82. Faith McNulty. The Burning Bed 198-.
83. See: id at 199.
85. See: id. at 255
86. See, e.g., Graham et al. Survivors of Terror: Battered Women, Hostages, and the Stockholm Syndrome. Feminist Perspectives on Wife Abuse. Eds. Yllo and Bograd. SAGE Publications (1988); Graham and Rawlings. Bonding With Abusive Dating Partners: Dynamics of Stockholm Syndrome. Dating Violence: Young Women in Danger. Ed. Levey. Seal Press (1991).
87. See: Graham et al. at 219.
88. See: id. at 224
90. Id. at 30
92. Nancy Gibbs. "'Til Death Do Us Part: When a Woman Kills An Abusive Partner, Is It an Act of Revenge or of Self Defense?" Time. January 18, 1993. p.38.
94. Martha R. Mahoney. Legal Images of Battered Women: Redefining the Issue of Separation. 90 Mich L.Rev. 6(1991).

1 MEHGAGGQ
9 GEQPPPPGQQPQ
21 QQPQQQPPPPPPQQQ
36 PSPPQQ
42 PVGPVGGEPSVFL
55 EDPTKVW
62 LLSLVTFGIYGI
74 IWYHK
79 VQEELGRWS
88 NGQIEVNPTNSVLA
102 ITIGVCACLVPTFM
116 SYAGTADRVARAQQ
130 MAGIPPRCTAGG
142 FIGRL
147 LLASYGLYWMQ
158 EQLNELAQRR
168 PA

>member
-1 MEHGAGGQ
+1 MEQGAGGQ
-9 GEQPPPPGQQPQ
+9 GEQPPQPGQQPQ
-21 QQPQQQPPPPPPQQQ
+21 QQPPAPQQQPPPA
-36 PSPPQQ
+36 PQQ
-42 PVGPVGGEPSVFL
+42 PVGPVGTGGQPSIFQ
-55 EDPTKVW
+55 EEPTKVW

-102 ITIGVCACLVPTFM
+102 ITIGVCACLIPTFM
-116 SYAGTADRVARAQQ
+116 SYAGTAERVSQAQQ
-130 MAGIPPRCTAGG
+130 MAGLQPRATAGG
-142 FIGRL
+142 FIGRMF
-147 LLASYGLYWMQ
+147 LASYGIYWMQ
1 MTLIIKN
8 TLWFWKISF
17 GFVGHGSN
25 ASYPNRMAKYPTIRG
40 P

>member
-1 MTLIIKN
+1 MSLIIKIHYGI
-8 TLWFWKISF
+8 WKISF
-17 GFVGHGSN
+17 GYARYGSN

95. See: Mihajlovich at 1276.
96. Battered Women Who Kill Their Abusers. 106 Harv L.R. 1574, 1586 (1993).
98. Holly Maguigan. Battered Women and Self-Defense: Myths and Misconceptions in Current Reform Proposals. 140 U.Pa.L.Rev. 379 (1991).
99. Cynthia Gillespie. Justifiable Homicide. Ohio State University: Columbus. 1989.
100. See: Maguigan at note 95, supra.
101. See: § 7.17 Michigan Standard Jury Instructions
102. See: People v. Torres, 488 N.Y.2d 358, 362 (1985); State v. Allery, 682 P.2d 312, 314-316 (Wa. 1984);Ibn-Tamas v. U.S., 407 A.2d 626, 634-39 (D.C. 1979).
103. See: Brief of Amici in Support of Tanicca Henry's Appeal for Leave to the Michigan Supreme Court (citing Gillespie at 52-53).